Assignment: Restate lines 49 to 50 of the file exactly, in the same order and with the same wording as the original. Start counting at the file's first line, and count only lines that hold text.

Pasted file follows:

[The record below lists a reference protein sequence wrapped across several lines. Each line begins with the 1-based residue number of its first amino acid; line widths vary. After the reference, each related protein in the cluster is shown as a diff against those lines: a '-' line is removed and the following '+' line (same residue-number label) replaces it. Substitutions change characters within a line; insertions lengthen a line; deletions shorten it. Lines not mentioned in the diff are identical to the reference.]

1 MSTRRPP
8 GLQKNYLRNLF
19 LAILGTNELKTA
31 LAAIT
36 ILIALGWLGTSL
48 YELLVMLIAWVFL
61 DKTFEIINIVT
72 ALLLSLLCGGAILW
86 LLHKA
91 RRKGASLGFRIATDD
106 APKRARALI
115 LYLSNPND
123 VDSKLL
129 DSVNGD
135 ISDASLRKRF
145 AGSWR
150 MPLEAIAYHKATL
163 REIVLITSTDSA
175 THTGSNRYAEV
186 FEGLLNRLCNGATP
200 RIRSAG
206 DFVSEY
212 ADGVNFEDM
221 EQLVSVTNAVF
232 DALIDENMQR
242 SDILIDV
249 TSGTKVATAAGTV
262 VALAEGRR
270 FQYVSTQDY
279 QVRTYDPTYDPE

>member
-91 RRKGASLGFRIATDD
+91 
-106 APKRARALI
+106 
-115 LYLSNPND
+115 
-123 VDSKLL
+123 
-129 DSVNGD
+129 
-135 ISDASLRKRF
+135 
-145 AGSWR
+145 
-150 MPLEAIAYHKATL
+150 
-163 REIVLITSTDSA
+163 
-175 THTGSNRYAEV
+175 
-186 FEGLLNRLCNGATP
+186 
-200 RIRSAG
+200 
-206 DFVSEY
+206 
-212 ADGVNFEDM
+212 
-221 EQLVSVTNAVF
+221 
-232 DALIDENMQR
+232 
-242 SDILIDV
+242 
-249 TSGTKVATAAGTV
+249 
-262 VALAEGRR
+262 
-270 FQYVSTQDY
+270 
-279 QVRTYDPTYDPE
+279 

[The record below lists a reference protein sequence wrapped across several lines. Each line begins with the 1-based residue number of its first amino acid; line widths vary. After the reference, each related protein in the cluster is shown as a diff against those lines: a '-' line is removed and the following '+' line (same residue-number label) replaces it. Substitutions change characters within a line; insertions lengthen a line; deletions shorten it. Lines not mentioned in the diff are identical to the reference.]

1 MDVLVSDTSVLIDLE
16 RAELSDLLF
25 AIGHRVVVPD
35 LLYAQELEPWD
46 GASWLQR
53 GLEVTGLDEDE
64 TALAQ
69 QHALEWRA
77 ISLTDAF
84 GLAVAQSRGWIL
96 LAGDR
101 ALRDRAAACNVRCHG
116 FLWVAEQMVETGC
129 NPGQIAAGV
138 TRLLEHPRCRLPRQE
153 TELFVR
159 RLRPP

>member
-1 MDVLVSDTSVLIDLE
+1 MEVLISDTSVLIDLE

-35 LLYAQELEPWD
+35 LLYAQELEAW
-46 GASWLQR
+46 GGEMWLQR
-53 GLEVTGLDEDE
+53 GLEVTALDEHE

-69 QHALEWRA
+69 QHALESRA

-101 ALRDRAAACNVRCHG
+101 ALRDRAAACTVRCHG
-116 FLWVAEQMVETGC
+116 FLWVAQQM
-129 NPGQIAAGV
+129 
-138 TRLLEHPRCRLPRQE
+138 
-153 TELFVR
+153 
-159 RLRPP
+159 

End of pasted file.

-163 REIVLITSTDSA
+163 